drove them back.
A third time, reinforced, the Federals
advanced and were repulsed, and the fourth charge only resulted in heavier loss, for they came within range of Squires
, wounded, and Galbraith
were worthy leaders of brave men in this defense of the Confederate
, with his four Napoleons, ordered to the left, was assigned to position by General Longstreet
It was a post of honor and danger, and soon, Lieutenant Hero
having been wounded and Lieutenant McElroy
having been detached to the right, Miller
found himself the only officer with his company and barely enough men left to work a section.
Two determined assaults by the enemy met with bloody repulse, and the third, thanks to the able assistance of Sergeant Ellis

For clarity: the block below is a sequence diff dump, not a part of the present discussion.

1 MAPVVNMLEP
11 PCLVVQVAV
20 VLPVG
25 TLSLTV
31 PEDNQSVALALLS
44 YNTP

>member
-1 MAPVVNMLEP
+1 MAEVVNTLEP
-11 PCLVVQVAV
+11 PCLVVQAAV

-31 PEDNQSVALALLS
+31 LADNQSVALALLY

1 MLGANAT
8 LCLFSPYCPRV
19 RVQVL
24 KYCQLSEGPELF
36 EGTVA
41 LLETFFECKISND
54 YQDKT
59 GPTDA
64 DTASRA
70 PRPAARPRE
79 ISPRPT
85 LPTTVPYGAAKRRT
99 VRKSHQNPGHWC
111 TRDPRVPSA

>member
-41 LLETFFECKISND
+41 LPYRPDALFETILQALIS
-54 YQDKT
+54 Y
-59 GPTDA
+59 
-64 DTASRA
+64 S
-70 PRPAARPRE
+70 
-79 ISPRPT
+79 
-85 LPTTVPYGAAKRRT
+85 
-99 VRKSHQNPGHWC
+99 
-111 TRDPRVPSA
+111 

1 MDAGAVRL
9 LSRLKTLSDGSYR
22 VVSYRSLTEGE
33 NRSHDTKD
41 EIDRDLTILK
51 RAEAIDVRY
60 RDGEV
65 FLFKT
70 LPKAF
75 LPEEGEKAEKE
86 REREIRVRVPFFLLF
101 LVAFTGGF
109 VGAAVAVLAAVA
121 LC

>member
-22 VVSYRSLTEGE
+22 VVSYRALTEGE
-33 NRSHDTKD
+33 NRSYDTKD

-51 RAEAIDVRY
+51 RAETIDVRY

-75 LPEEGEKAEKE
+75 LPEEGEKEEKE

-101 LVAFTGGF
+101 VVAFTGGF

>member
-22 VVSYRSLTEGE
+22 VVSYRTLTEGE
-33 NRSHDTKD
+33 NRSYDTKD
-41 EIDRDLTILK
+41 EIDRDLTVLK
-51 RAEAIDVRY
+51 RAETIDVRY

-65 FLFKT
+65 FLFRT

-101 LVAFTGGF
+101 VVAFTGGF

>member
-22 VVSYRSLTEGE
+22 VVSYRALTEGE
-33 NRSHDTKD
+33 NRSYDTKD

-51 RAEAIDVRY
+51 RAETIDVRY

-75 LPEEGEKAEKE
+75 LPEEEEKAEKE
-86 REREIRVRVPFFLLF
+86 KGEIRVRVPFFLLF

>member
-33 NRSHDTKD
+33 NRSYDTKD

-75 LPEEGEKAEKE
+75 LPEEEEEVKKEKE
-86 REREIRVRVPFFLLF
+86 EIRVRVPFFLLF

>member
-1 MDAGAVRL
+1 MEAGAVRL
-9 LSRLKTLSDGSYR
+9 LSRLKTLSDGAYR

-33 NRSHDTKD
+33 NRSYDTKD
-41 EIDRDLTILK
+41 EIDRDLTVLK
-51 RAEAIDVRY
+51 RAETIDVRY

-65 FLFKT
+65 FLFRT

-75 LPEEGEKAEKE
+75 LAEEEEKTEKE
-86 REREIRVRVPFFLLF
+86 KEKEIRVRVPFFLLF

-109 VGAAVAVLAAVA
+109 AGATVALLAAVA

, in command of a section, suffered the same fate.
‘Too much praise,’ Walton
reported, ‘cannot be bestowed on Captain Miller
for his stubborn defense of the center for several hours; to Lieutenants Hero
, Sergeant Ellis
and Artificers Bier and Dempsey
This part of the action was under the immediate eye of General Longstreet
and his staff, who, when Captain Miller
's cannoneers were exhausted, dismounted and assisted the working of the guns.’
, played upon by three batteries, had one of his guns disabled and retired through the village, but soon righting himself went to the assistance of Toombs
at the lower bridge.
Later, he and Lieutenant Galbraith
were engaged near Miller
to nightfall, while Lieutenants Hawes
and De Russy
fought with Toombs
Lieut. J. D. Britton
was wounded late in the evening.
's bridge was a favorite field of activity with the Louisiana
gunners that day.
About noon on the 17th Eshleman
was sent to guard the ford below Burnside
's bridge, and he made a gallant fight against great odds, with orders to hold the enemy in check until A. P. Hill
came up. When a heavy column